Do you have a need for speed? A need for speedy and vast quantities of storage? Then you’ll probably want to take a look at the CalDigit T4 RAID, a fast Thunderbolt 2 RAID array that is designed for those who work with big files on a regular basis.
- 4TB ($899)
- 8TB ($1,199)
- 12TB ($1,399)
- 16TB ($1,699)
- 20 TB ($1,999)
- 4TB SSD ($3,299)
- Weight: 7.2 lb. (3.3 Kg) with 4 SSD installed, 12.5 lb. (5.65 Kg) with 4 HDD installed
- Dimensions: 5.8 x 5.3 x 9.5 inches (148 x 135 x 242 mm)
- Interface: Two Thunderbolt 2 ports with transfer rates up to 20 GB/s
- RAID: Supports RAID 0,1,5 and JBOD, auto disk failure detection, hot swappable disks
The T4 is quite small for a 4-disk RAID array. It’s actually smaller than the 4-bay Drobo, which comes equipped only with USB 3.0. Rather than a plastic case as with many 4-disk arrays, the T4 is made of aluminum. The drives can be either SSDs or HDDs and are housed in proprietary drive modules. Don’t let the word proprietary throw you off; CalDigit has priced these so it’s not too much of a hit to your wallet — 1TB ($129), 2TB ($179), 3TB ($229), 4TB ($299), 5TB ($399), and a 1TB SSD ($799). The drive modules can be locked into place with a set of included keys, and there’s a Kensington lock slot on the back.
There are small blue LEDs on the front of the array to let you know that the device is busy, and they’re useful without being distracting. The T4 is extremely quiet, even with a built-in fan to keep all of the drives cool. Power is supplied by an external power brick.
The T4 is a no-brainer to set up. Plug a Thunderbolt cable into your Mac, then plug the other end into one of the two Thunderbolt 2 ports on the back of the T4. Plus in the AC adapter, then plug the power supply cable into the T4. Turn on the T4 with a press of the front-mounted power button, and it comes right up.
The T4 can be set up as RAID 0, 1,5 or as a JBOD (“just a bunch of disk”) array. For consistency with earlier benchmarks, the device was set up in RAID 0 although it comes set up as RAID 5 out of the box. Benchmarking was done with Intech’s SpeedTools QuickBench 4.0.6 app, and the computer used for testing was a MacBook Pro with Retina display with two Thunderbolt 2 ports.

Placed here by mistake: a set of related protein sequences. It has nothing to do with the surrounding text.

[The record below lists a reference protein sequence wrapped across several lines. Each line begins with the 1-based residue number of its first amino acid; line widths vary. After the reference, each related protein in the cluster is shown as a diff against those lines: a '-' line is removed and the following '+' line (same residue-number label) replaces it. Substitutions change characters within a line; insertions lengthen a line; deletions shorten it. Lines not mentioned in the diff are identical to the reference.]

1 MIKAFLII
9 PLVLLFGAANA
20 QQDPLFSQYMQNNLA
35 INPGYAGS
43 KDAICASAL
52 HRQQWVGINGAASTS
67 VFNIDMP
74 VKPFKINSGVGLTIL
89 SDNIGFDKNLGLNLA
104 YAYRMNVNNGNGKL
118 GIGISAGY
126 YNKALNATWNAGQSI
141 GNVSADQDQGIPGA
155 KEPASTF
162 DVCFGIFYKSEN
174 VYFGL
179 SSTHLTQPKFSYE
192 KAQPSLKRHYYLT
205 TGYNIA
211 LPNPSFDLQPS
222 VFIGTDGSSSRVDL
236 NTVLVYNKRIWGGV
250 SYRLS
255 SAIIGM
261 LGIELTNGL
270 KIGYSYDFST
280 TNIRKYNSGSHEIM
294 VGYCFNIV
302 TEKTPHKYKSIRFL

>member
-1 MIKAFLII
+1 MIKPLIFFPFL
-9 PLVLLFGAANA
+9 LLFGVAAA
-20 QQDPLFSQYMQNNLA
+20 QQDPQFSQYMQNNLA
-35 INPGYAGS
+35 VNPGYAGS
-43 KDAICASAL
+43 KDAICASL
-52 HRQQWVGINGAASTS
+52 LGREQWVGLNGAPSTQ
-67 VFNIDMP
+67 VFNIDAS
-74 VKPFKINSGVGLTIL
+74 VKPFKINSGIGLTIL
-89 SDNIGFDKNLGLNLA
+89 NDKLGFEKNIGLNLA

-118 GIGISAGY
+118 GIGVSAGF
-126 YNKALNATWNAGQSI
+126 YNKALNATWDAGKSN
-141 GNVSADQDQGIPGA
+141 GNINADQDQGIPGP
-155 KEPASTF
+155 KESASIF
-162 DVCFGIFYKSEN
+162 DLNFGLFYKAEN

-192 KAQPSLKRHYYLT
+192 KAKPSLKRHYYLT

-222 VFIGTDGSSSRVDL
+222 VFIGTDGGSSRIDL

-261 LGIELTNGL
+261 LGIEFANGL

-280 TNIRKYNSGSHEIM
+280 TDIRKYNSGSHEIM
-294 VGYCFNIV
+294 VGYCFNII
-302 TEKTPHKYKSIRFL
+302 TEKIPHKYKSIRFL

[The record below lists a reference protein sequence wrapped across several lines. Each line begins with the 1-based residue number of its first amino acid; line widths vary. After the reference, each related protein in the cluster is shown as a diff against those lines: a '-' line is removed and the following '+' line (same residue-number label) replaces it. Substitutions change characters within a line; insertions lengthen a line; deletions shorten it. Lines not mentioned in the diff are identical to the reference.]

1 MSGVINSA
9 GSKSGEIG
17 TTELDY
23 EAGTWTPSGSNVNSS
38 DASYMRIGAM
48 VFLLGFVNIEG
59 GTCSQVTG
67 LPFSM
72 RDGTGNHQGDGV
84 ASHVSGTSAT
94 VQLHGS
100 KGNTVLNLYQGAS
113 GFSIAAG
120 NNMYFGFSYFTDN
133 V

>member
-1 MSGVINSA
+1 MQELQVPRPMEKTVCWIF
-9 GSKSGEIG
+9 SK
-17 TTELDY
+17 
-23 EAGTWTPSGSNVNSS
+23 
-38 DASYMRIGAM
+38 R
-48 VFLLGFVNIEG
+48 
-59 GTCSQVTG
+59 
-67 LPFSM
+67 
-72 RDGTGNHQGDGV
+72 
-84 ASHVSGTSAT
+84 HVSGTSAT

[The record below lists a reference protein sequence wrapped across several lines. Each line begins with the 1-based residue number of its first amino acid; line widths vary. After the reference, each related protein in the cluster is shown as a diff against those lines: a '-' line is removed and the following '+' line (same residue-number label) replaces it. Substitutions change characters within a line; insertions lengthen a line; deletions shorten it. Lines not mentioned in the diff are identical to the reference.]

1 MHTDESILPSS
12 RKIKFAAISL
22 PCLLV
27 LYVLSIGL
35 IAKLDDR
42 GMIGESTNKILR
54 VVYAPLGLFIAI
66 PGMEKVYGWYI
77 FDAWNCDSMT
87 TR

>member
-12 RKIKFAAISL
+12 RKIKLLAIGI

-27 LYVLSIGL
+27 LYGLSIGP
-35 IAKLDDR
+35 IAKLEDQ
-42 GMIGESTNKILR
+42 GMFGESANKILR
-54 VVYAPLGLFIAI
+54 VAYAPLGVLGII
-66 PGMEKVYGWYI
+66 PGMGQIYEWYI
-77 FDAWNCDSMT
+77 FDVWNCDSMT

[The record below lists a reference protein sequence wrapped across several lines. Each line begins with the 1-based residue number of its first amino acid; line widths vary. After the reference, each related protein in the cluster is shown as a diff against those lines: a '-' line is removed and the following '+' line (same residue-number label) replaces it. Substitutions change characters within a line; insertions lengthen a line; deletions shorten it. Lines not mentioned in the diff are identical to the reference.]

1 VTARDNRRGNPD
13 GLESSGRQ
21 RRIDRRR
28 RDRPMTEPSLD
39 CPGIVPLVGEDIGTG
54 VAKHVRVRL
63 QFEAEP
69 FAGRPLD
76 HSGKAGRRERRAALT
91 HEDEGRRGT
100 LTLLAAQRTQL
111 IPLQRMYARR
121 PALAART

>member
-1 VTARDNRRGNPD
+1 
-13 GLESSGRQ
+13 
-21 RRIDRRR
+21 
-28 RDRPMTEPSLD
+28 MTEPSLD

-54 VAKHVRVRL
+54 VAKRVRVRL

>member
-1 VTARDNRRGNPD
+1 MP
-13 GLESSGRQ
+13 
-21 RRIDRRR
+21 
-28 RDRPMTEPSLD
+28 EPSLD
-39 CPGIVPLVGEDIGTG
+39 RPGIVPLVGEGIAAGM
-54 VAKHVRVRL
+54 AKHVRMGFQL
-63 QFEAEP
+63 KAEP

The test ran for 25 cycles, enough to get a good sample of drive throughput without taking too long. The complete test performs sequential and random read/write tests with file sizes from a tiny 4K up to 100 MB in size. Here are the test results for a RAID 0 stripe set, compared with a CalDigit T3 using a Thunderbolt connection:
- Sequential Read: 324.063 MB/Sec (313.917 MB/Sec for CalDigit T3 connected via Thunderbolt)
- Sequential Write: 303.615 MB/Sec (279.731 MB/Sec for CalDigit T3 connected via Thunderbolt)
- Random Read: 92.613 MB/Sec (69.402 MB/Sec for CalDigit T3 connected via Thunderbolt)
- Random Write: 74.876 MB/Sec (62.263 MB/Sec for CalDigit T3 connected via Thunderbolt)
- Large Read: 906.819 MB/Sec (538.599 MB/Sec for CalDigit T3 connected via Thunderbolt)
- Large Write: 1045.913 MB/Sec (763.516 MB/Sec for CalDigit T3 connected via Thunderbolt)
- Extended Read: 739.724 MB/Sec (552.096 MB/Sec for CalDigit T3 connected via Thunderbolt)
- Extended Write: 671.629 MB/Sec (553.392 MB/Sec for CalDigit T3 connected via Thunderbolt)
Yep, the T4 is fast — previous testing proved the T3 to be one of the fastest drive arrays we’ve seen, and the T4’s Thunderbolt 2 connectivity really helped it to blast right by the T3. The small file speeds (the first four test results) are faster than those seen with the T3, but not significantly faster. It’s when you look at large file sizes that the T4 really shines. The large read test, for example, was 68% faster than the T3. The average large write test result was 1045.9 MB/sec, absolutely the fastest RAID array we’ve seen to date.
These results mean that the T4 is designed for those who do a lot of video and/or photographic work. Of course, creative professionals are the usual target market for RAID arrays, but they’ll find the T4 to be quite reasonably priced compared to other devices on the market. Using a CalDigit T4 with something like a Mac Pro or MacBook Pro with Thunderbolt 2 will be a wonderful solution for fast mass storage.